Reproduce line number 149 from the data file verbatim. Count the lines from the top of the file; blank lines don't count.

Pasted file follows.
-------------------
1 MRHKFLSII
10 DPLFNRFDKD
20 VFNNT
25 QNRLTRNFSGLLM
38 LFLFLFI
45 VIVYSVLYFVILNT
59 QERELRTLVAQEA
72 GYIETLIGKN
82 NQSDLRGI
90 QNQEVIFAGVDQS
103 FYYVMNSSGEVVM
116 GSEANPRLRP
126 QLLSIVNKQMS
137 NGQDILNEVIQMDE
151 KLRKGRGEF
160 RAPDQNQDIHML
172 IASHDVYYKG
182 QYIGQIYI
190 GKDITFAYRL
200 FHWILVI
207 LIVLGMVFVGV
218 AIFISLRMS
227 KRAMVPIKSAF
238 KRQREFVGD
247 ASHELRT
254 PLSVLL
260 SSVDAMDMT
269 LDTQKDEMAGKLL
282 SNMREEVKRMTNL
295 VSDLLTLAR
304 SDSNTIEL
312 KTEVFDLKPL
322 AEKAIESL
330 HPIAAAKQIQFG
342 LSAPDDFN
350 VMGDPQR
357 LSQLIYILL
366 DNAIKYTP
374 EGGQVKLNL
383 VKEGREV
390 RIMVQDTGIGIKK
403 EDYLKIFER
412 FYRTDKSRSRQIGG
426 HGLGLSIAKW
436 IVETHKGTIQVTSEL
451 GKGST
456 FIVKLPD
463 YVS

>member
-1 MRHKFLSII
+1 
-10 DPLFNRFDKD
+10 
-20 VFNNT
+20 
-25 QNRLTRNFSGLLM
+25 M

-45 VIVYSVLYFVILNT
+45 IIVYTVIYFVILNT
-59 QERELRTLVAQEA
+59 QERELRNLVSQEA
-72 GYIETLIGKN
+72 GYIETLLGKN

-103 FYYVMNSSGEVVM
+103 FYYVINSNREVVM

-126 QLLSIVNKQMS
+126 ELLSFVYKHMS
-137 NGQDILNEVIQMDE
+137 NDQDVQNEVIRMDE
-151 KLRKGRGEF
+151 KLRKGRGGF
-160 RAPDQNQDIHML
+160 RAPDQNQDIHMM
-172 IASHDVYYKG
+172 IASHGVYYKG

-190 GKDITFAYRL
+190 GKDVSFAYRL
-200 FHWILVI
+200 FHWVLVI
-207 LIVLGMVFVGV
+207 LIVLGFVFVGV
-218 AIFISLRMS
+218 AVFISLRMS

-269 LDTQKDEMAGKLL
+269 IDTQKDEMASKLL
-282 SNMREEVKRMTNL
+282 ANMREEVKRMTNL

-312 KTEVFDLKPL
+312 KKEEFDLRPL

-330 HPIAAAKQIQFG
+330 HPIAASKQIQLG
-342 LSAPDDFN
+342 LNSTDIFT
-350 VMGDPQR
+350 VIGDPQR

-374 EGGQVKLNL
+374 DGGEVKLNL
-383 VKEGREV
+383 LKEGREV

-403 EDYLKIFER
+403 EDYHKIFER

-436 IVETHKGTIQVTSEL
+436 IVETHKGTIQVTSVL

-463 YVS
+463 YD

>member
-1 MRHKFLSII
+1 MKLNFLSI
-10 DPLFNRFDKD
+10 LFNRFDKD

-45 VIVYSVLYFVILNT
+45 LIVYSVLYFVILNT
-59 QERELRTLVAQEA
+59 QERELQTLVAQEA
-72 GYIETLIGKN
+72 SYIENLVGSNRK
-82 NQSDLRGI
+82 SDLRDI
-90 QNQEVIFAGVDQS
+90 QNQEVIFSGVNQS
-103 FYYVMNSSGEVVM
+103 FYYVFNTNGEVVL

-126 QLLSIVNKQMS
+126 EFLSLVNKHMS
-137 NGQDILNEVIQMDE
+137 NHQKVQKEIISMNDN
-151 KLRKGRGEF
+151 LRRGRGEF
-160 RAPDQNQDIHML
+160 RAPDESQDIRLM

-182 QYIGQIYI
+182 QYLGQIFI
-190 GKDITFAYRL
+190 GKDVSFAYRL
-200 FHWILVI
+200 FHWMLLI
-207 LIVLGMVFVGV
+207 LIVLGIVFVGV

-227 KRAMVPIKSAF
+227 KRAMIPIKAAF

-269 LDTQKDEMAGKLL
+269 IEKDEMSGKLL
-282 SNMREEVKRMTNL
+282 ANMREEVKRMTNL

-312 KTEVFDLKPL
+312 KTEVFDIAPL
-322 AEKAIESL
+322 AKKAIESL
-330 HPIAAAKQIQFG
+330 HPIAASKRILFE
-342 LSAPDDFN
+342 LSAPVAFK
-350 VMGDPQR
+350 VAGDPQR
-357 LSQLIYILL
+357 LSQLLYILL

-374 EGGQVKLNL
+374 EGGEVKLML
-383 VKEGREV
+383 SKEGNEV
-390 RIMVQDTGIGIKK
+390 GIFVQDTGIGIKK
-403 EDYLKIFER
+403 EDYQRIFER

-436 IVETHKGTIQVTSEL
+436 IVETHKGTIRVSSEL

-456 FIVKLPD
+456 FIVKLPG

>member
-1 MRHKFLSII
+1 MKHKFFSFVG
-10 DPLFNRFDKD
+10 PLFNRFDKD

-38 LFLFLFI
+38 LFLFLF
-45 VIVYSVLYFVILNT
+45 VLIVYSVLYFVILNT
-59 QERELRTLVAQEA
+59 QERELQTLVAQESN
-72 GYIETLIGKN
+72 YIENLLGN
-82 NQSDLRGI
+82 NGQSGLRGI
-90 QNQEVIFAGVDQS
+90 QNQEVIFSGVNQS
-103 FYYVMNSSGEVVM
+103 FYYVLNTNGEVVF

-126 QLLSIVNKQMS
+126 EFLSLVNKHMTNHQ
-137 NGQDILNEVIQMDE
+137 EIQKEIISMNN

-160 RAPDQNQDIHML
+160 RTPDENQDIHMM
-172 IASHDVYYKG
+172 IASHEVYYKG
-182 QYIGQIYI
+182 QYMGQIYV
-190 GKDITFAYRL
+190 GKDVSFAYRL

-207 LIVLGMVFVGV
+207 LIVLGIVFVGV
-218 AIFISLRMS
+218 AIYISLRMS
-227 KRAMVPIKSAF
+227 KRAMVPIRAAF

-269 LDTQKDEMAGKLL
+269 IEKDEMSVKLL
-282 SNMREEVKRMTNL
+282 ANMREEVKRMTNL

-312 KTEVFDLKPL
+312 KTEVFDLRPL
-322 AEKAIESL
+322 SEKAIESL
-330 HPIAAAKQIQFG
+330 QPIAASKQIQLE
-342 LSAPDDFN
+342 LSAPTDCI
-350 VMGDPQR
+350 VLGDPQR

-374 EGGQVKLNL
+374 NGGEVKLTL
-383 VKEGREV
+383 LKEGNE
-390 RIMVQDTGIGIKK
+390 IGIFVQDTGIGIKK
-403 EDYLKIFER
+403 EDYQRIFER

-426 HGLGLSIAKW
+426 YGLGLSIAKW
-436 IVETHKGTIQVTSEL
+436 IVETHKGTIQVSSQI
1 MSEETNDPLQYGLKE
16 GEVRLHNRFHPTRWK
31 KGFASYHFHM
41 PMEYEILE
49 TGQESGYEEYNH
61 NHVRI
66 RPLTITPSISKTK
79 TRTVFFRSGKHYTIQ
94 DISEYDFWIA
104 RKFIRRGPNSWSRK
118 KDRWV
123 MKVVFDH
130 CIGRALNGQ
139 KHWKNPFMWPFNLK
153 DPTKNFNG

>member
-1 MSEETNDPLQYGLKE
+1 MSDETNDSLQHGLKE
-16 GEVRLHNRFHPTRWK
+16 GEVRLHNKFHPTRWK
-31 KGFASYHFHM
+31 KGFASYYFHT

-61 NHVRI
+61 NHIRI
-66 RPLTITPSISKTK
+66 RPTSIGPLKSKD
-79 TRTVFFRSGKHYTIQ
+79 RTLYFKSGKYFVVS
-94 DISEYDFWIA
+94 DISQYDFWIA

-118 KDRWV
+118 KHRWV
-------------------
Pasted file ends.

-330 HPIAAAKQIQFG